The Mitscherlich Relationship describes a system governed by the differential equation

dw

dt

= k(B-w)

where k is a positive constant which determines how fast the differential tends to zero,
and where B represents an upper bound. There exists an upper bound B for the
productivity of the system (the line y = B is the asymptote).

No crop, industry or population can grow or flourish indefinitely. There are limitations
set by shortages of raw materials, productivity of land and by some other sort of control
mechanism, such as limits to demand, inherent economic efficiencies and the manner in
which decisions are made or populations are governed.

For example, there is a relationship between fertilizer use and crop yield. To first
approximation, the function y can be considered as a monotonically increasing function.
If x where the amount of fertilizer applied to the cultivation of a crop, the yield y cannot
be raised indefinitely by the application of more and more fertilizer. All things being
equal, the land would, with time, become limited in its crop productivity as the soil
becomes saturated with fertilizer.

For such a system a workable approximation to the output or productivity of the land is
given by the Mitscherlich Relationship,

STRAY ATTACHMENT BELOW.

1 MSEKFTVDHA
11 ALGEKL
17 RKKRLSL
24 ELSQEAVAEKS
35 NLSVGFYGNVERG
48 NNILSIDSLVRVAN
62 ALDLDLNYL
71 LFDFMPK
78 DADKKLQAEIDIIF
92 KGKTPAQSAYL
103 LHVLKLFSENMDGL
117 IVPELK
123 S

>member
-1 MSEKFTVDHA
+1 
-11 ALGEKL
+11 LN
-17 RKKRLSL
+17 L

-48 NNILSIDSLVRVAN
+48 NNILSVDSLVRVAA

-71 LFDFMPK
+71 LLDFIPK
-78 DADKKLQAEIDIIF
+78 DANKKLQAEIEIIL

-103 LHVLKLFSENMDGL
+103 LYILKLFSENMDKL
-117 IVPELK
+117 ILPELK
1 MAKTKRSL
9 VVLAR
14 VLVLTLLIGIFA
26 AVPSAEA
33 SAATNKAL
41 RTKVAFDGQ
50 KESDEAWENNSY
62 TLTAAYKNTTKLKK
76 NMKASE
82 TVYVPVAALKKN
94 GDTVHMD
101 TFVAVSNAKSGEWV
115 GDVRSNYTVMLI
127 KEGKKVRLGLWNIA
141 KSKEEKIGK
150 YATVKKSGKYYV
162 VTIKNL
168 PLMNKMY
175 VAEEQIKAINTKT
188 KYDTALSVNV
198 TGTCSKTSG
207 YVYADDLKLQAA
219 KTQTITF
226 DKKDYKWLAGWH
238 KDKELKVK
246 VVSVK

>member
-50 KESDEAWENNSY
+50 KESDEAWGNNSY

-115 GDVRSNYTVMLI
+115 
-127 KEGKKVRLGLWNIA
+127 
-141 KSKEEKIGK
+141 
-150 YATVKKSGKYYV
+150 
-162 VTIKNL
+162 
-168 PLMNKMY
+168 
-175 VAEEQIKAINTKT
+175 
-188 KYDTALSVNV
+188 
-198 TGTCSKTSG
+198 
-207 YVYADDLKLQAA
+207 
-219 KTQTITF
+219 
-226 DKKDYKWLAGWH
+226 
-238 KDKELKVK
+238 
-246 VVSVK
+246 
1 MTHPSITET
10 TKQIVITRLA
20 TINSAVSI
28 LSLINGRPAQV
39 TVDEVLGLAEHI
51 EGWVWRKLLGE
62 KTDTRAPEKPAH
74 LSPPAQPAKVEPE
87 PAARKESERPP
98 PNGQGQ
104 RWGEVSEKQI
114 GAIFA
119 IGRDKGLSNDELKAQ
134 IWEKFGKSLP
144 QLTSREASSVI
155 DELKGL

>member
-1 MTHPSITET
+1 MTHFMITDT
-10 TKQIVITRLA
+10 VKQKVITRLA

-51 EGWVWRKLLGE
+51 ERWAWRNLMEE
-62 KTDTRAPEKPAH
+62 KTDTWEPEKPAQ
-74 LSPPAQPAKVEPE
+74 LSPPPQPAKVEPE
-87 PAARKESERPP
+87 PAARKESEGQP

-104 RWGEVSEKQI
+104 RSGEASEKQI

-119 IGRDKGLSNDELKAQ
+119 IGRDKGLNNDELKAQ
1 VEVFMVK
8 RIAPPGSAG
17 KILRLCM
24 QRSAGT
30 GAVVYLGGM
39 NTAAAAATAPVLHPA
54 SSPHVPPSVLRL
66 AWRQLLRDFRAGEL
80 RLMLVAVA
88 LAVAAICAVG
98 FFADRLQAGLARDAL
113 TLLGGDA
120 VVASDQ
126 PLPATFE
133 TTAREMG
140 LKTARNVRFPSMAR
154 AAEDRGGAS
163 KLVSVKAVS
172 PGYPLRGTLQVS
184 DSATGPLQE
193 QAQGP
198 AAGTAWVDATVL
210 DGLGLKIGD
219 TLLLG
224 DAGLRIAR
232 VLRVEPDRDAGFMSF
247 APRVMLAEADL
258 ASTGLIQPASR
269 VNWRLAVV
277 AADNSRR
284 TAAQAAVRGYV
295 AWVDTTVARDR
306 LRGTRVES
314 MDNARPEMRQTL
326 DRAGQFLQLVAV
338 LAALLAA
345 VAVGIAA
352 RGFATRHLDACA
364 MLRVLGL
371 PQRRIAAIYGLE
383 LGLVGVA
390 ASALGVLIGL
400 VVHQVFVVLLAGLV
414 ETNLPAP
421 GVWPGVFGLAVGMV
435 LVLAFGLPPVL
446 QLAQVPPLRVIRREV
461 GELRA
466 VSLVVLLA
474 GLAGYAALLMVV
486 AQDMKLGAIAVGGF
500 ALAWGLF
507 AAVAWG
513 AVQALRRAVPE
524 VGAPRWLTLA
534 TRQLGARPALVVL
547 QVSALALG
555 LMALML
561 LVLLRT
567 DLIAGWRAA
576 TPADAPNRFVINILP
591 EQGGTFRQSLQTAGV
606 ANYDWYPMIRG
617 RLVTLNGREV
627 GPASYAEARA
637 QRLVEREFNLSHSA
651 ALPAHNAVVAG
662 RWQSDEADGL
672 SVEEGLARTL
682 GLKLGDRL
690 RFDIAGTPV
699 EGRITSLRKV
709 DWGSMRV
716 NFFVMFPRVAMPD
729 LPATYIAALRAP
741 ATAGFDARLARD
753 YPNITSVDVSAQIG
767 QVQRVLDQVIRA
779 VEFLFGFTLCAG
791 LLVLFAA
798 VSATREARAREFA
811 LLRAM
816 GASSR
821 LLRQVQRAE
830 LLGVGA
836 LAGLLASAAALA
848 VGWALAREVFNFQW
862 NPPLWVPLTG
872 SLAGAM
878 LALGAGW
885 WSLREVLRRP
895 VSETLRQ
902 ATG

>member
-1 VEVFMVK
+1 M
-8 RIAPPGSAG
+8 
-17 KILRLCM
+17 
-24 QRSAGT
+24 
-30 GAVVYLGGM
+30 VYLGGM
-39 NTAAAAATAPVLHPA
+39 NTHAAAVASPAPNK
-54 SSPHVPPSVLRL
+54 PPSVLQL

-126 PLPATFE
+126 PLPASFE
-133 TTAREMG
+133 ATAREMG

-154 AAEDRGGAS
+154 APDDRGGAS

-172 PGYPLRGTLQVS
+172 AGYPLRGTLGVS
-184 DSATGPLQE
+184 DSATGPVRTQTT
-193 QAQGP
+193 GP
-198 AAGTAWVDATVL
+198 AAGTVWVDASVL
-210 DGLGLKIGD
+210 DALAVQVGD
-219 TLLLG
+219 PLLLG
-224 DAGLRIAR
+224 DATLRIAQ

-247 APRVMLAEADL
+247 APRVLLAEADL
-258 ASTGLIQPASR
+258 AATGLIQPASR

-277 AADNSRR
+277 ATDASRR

y = B(l-e- b )

In analyzing the locus of points that is graphed with the original article, the author was
able to fit a simple Mitscherlich Relationship to the red curve which has the form

SWI = 7r(\-e kw )

l

where k = — , which appears to be a defining feature on the left hand side of the
distribution and appears to be an inflection point for the distribution.

The plot of the Subjective Well-Being Index (SWI) function is the blue line in Fig. 1.
The graph and the SWI fit (blue curve) begs an in-depth mathematical analysis, as well as
a correlation on socio-economic indicators.

3.0 Political Freedom as a Significant Socio-Economic Measure

Based on a careful reading of history, it is evident that there is a continuum of Political
Freedom that spans from Totalitarianism at one extreme, to a full and open Liberal
Democratic Institutions and the Ecole Suisse at the other extreme. An index that runs
from to 3 can be applied to the Continuum of Political Freedom (refer to Table 1 :
Continuum of Political Freedom)

0.5

1.0

1.5

2.0

2.5

3.0

Totalitarian

Neo-
Communism

Autocratic

Oligarchy

Capitalism

Liberal
Democracy